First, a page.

Why is now the time? Explain both analytically and with examples (stories) why you need an MBA now. To answer this part of question you clearly need to think about the past. After all, if now is the right time, what has led to it?
Here a basic way to structure this part of the question:
1. NOW IS THE RIGHT POINT TO PURSUE AN MBA because
Argument 1: RELATED TO YOUR CAREER DEVELOPMENT. Discuss your career up to this point. Explain why now is the time. Write about your present, your goals, and the gap between them.
Argument 2: RELATED TO YOUR PERSONAL DEVELOPMENT. Discuss the intellectual and/or experiential reasons for wanting to do an MBA. Write about your strengths & weaknesses, your intended future. and the gap between them.
Argument 3: RELATED TO THE WIDER WORLD. What opportunities and threats exist in your present and intended future that an MBA can support (opportunities) or mitigate(threats)?
If you use the "GSR Table" that I presented in a prior post, Argument 1 relates to a Gap Analysis and Argument 2 and 3 to a SWOT analysis. If you want a version word of the table, please email me at adammarkus.com.
In the second part of the question- Describe your personal and professional goals and the role an MBA from the University of Chicago GSB plays in your plans to reach these goals.- you need explain your expected ROI from attending Chicago GSB.
We can break this down into two components:
1. Explain how an MBA from Chicago GSB will specifically contribute to your professional goals.
2. Explain how an MBA from Chicago GSB will specifically contribute to personal goals.
For each of these components you could address such topics as
1. How an MBA from Chicago GSB will lead to the next phase in my career based on the skills I acquire.
2. How an MBA from Chicago GSB will enhance my professional knowledge base to find new opportunities.
3. How an MBA from Chicago GSB will allow me to mitigate risk from future threats in my intended career path.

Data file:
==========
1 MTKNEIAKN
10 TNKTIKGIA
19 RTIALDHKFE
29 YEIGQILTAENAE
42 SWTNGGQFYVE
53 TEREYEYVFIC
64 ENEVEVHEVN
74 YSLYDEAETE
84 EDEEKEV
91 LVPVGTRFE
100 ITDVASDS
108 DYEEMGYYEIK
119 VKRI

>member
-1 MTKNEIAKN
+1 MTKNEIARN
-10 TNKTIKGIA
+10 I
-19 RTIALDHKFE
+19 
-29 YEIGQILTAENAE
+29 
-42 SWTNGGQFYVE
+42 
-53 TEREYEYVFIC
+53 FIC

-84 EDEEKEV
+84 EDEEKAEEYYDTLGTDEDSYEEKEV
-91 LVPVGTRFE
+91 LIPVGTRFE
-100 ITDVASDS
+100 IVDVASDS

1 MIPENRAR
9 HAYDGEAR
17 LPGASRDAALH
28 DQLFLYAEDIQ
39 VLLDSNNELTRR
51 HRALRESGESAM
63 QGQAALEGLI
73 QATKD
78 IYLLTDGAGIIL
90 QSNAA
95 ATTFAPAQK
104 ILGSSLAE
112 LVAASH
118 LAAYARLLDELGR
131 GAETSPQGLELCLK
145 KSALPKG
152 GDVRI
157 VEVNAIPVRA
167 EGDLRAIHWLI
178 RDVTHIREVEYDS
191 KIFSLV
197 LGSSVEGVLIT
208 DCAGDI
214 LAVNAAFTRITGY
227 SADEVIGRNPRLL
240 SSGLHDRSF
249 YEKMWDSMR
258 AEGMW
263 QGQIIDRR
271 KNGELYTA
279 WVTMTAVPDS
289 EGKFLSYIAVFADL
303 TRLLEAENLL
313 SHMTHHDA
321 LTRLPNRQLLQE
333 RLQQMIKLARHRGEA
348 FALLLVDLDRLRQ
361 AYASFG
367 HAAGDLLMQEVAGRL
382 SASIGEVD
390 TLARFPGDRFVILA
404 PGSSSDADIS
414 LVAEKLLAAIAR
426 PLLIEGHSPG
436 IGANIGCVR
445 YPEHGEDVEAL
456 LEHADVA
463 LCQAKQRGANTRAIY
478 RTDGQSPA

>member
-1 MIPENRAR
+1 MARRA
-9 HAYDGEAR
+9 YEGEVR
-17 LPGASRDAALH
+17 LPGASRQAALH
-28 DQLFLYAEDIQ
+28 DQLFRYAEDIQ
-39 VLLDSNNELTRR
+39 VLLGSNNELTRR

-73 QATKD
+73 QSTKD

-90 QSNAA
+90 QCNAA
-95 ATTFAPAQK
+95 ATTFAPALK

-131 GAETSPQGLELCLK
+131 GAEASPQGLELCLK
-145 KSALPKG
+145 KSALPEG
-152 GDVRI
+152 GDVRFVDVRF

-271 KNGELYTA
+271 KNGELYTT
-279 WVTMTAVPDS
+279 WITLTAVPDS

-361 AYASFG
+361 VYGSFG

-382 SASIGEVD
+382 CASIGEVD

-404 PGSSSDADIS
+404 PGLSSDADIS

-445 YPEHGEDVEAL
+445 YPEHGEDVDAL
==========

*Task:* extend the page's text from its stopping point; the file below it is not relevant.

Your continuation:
4. How an MBA from Chicago GSB will allow me to overcome my professional weakness in…
5. How an MBA from Chicago GSB will help me develop a network for my professional and/or personal goals.
6. How an MBA from Chicago GSB will enhance my personal life.
Now most applicants may not be able to get all of this into 1500 words. You have to pick and choose carefully what topics you need to address. Just make sure that your show how Chicago GSB will deliver great ROI to you personally and professionally.
To really answer this question you need to know about Chicago GSB. Given that GSB has great online sources available for this purpose, even if you don’t visit, you can learn about it. Start here. In particular take a good look at Chicago GSB Dean's Student Admissions Committee (DSAC) blog.
I also strongly suggest listening to the GSB podcast series. This a great series of podcasts that should help get you thinking about business at the kind of intellectual level required for success at Chicago GSB.
Japanese applicants should most certainly visit the MBA J-Book.
The University of Chicago is one of the most intellectually vibrant places on the planet. Anyone who wants to go there had better figure out how to make full use of the vast financial, economic, and management scholarly resources that it offers.
Questions? Write comments or contact me directly at firstname.lastname@example.org.